Mike Colombo and Kevin S. Held
9 minutes ago
ST. LOUIS – Government officials are warning Americans that travel to certain parts of Mexico is still very dangerous. This after a road trip to Mexico for cosmetic surgery ended with two Americans dead and two others found alive near the US-Mexico border.
“We also remind Americans of the existing travel guidelines when it comes to this particular part of Mexico. The travel advisory for the state of Tamaulipas remains at Level 4-Do Not Travel,” said Ned Price, a State Department spokesman. “We encourage Americans to consider this. Heed this advice.”
Price’s comments come after four US citizens were kidnapped by gunmen on Friday as they traveled to the border town of Matamoros, across from Brownsville, Texas.
“We provide as much safety as we can, but we always emphasize being careful wherever you go,” said Abbey Meyer, co-owner of Sky High Travel.
Meyer says incidents like this always draw questions and concerns from customers. But having personally traveled to Mexico three times in the past month, she believes where you go and what you do when you get there are the keys to a safe trip.
“We haven’t had any incidents worth mentioning in terms of security. All our resorts are verified,” she said. “It’s the importance of using a travel advisor to make sure you’re somewhere safe.”
Meyer acknowledges the security risks inherent in any trip, but notes the difference between a two-week stay at a resort and crossing the Mexican border for a cosmetic surgery procedure.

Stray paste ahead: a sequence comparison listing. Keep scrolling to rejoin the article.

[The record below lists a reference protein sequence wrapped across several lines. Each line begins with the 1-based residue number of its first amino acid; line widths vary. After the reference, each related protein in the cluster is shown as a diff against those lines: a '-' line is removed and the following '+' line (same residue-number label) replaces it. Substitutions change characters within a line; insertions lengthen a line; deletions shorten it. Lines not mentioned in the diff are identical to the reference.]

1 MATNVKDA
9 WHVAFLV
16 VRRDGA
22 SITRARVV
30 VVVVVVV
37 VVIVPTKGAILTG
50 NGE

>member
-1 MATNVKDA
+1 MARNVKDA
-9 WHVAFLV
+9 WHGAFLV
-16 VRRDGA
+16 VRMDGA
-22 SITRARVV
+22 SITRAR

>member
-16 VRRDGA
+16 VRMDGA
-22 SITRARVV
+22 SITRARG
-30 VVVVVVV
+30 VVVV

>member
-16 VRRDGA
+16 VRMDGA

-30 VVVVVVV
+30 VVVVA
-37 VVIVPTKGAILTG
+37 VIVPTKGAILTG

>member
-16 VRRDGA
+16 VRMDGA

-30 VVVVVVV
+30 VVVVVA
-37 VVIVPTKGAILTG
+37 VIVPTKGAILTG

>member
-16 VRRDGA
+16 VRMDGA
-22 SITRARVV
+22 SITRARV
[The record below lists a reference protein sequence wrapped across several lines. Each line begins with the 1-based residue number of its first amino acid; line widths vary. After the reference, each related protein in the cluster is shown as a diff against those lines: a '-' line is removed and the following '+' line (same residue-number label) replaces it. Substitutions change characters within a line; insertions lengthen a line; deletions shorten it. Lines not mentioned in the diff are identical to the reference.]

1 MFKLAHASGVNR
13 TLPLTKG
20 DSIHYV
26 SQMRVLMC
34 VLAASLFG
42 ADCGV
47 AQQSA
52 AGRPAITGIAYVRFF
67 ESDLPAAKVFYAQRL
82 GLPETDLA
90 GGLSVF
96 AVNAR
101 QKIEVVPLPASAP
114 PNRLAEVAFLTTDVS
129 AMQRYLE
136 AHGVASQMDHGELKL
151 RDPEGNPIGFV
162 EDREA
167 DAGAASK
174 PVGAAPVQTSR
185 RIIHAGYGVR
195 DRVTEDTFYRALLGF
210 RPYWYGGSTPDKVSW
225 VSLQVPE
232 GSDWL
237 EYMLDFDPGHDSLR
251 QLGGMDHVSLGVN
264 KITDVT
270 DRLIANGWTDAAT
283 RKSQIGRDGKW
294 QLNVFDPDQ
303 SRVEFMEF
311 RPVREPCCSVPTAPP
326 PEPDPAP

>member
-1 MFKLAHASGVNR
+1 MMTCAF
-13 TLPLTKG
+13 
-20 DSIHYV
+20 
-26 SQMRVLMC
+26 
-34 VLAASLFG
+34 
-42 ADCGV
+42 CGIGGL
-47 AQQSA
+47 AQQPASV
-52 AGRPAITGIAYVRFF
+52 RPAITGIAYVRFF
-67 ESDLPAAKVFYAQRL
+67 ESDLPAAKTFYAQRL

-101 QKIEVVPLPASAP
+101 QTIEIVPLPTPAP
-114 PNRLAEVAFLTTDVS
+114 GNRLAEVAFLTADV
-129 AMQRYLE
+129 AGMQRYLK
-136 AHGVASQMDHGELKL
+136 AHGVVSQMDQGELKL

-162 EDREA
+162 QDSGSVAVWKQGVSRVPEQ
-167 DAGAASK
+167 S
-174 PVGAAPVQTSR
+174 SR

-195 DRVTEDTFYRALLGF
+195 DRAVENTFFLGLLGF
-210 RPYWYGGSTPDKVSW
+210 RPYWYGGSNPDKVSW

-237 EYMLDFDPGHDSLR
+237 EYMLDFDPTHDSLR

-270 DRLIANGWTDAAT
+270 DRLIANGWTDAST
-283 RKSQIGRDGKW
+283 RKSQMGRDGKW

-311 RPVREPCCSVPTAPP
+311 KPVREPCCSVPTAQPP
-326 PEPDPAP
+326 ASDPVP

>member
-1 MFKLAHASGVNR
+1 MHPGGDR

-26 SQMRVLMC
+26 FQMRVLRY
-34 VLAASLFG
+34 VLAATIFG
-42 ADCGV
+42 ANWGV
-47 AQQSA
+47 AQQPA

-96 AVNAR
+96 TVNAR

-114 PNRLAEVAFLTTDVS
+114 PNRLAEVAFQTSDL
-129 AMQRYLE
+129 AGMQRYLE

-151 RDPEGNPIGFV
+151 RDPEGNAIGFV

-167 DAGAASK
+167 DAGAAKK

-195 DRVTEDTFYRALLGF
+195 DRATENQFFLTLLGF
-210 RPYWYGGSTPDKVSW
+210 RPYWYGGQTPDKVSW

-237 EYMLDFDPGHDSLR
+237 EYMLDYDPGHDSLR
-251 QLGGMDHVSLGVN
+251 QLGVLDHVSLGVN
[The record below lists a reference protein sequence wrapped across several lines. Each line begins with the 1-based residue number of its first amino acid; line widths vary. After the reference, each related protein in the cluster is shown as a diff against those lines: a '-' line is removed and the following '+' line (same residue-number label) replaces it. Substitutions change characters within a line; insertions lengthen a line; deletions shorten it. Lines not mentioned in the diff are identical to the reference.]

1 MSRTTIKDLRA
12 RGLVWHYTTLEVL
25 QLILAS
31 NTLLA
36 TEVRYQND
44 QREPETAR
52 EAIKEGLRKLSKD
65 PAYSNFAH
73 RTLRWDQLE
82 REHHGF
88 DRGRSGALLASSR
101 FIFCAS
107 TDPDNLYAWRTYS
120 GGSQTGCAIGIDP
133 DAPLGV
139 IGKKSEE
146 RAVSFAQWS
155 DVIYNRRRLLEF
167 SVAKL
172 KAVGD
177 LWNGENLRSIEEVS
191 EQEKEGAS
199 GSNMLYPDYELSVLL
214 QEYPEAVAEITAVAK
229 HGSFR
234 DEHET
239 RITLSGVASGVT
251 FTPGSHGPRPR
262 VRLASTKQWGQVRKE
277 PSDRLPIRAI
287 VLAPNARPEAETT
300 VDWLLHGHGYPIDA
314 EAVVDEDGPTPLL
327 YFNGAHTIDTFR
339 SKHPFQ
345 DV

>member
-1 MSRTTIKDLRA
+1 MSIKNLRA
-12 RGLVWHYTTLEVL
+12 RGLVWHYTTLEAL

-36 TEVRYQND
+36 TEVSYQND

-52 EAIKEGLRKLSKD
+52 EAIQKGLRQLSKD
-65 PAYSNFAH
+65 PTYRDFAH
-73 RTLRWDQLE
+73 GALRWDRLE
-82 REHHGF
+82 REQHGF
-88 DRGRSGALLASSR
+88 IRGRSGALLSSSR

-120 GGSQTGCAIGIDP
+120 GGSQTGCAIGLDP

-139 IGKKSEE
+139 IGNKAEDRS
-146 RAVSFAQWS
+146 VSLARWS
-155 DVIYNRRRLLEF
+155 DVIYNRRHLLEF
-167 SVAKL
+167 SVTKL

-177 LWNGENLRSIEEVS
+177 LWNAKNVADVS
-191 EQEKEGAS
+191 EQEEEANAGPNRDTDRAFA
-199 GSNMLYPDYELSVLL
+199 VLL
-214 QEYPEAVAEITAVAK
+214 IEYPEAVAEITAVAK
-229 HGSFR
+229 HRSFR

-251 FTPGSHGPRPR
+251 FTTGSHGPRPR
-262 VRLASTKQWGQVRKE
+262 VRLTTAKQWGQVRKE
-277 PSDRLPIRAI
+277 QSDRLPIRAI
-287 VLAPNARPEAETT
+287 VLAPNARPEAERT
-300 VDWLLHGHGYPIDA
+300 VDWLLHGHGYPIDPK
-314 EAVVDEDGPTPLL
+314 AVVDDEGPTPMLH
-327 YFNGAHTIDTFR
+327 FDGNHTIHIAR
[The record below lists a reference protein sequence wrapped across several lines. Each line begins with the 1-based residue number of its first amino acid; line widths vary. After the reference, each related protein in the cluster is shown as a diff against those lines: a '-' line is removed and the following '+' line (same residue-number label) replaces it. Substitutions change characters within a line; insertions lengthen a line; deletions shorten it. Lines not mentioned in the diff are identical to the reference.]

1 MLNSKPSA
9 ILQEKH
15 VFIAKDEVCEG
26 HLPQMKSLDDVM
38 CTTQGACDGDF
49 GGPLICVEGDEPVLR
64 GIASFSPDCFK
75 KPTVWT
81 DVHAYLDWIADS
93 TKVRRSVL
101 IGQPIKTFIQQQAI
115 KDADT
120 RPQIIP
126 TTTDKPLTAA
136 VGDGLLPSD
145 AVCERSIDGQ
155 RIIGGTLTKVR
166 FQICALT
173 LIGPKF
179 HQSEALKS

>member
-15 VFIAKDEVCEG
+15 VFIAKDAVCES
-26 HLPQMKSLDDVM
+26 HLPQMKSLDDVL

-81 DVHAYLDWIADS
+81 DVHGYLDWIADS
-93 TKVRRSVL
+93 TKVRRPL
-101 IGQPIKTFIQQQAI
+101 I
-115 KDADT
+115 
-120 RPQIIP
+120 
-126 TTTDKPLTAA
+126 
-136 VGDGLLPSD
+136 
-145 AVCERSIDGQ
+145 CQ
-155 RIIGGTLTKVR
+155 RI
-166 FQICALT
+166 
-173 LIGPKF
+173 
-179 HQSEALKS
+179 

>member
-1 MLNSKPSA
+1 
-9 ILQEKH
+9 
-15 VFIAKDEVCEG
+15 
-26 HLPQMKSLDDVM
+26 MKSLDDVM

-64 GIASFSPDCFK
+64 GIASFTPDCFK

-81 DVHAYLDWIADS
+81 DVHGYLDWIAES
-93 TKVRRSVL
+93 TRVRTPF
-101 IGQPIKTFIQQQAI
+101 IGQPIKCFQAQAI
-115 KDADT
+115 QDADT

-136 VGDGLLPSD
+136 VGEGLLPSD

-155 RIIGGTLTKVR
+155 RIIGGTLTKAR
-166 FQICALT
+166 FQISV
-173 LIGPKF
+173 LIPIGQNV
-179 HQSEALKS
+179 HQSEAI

“We never advise anyone to take a leisurely walk along the beach at night. That’s not smart anywhere,” she said. “Unfortunately, I wouldn’t take a leisurely stroll through downtown St. Louis. It’s just the nature of where we are today.”
Meyer says travelers should use caution and context when deciding their next destination.
“People from outside the United States are advised to stay away from heavily populated areas when they come to the US. I don’t know when was the last time you went to a concert, but Cardinals games, we don’t think twice about it,” Meyer said. “But the rest of the world is advised not to do that in the U.S. It’s all it’s about perspective. If at any point you don’t feel comfortable, as much as we advise and try to help clients feel comfortable, you don’t have to go, at the end of the day. That’s a personal choice.”
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